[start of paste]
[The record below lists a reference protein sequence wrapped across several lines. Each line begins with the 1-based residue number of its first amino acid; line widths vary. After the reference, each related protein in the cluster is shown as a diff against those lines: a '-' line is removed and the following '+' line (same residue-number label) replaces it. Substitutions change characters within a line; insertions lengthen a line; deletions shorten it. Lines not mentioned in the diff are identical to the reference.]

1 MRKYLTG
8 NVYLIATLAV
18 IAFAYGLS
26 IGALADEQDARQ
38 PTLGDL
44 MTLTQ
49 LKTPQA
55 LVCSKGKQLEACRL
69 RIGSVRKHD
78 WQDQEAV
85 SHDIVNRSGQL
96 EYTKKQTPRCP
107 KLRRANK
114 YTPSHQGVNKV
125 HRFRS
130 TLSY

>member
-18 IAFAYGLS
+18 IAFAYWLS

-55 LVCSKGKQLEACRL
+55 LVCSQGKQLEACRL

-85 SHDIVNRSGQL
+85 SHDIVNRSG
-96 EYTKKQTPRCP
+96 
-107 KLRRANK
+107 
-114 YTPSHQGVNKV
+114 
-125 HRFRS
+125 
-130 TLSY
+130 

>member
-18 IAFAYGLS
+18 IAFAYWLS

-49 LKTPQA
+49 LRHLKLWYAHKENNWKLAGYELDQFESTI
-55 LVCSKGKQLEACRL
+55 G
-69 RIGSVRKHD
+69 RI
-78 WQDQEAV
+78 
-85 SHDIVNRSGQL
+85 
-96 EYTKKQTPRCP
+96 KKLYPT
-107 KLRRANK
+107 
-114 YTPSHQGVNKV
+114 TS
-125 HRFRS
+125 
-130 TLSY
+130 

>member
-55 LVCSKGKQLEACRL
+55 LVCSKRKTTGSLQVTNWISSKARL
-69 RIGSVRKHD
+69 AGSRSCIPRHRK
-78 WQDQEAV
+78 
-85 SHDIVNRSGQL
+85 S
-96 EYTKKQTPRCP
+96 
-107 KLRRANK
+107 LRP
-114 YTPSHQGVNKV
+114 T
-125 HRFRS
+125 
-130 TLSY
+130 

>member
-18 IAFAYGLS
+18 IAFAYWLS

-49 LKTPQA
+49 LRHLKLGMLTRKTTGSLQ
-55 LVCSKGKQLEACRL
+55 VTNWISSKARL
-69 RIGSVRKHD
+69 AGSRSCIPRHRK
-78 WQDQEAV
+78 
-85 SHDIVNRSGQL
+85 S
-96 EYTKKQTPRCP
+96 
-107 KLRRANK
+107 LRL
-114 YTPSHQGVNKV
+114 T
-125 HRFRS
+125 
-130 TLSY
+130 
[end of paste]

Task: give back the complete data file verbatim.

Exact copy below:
[The record below lists a reference protein sequence wrapped across several lines. Each line begins with the 1-based residue number of its first amino acid; line widths vary. After the reference, each related protein in the cluster is shown as a diff against those lines: a '-' line is removed and the following '+' line (same residue-number label) replaces it. Substitutions change characters within a line; insertions lengthen a line; deletions shorten it. Lines not mentioned in the diff are identical to the reference.]

1 MRKYLTG
8 NVYLIATLAV
18 IAFAYGLS
26 IGALADEQDARQ
38 PTLGDL
44 MTLTQ
49 LKTPQA
55 LVCSKGKQLEACRL
69 RIGSVRKHD
78 WQDQEAV
85 SHDIVNRSGQL
96 EYTKKQTPRCP
107 KLRRANK
114 YTPSHQGVNKV
125 HRFRS
130 TLSY

>member
-18 IAFAYGLS
+18 IAFAYWLS

-55 LVCSKGKQLEACRL
+55 LVCSQGKQLEACRL

-85 SHDIVNRSGQL
+85 SHDIVNRSG
-96 EYTKKQTPRCP
+96 
-107 KLRRANK
+107 
-114 YTPSHQGVNKV
+114 
-125 HRFRS
+125 
-130 TLSY
+130 

>member
-18 IAFAYGLS
+18 IAFAYWLS

-49 LKTPQA
+49 LRHLKLWYAHKENNWKLAGYELDQFESTI
-55 LVCSKGKQLEACRL
+55 G
-69 RIGSVRKHD
+69 RI
-78 WQDQEAV
+78 
-85 SHDIVNRSGQL
+85 
-96 EYTKKQTPRCP
+96 KKLYPT
-107 KLRRANK
+107 
-114 YTPSHQGVNKV
+114 TS
-125 HRFRS
+125 
-130 TLSY
+130 

>member
-55 LVCSKGKQLEACRL
+55 LVCSKRKTTGSLQVTNWISSKARL
-69 RIGSVRKHD
+69 AGSRSCIPRHRK
-78 WQDQEAV
+78 
-85 SHDIVNRSGQL
+85 S
-96 EYTKKQTPRCP
+96 
-107 KLRRANK
+107 LRP
-114 YTPSHQGVNKV
+114 T
-125 HRFRS
+125 
-130 TLSY
+130 

>member
-18 IAFAYGLS
+18 IAFAYWLS

-49 LKTPQA
+49 LRHLKLGMLTRKTTGSLQ
-55 LVCSKGKQLEACRL
+55 VTNWISSKARL
-69 RIGSVRKHD
+69 AGSRSCIPRHRK
-78 WQDQEAV
+78 
-85 SHDIVNRSGQL
+85 S
-96 EYTKKQTPRCP
+96 
-107 KLRRANK
+107 LRL
-114 YTPSHQGVNKV
+114 T
-125 HRFRS
+125 
-130 TLSY
+130 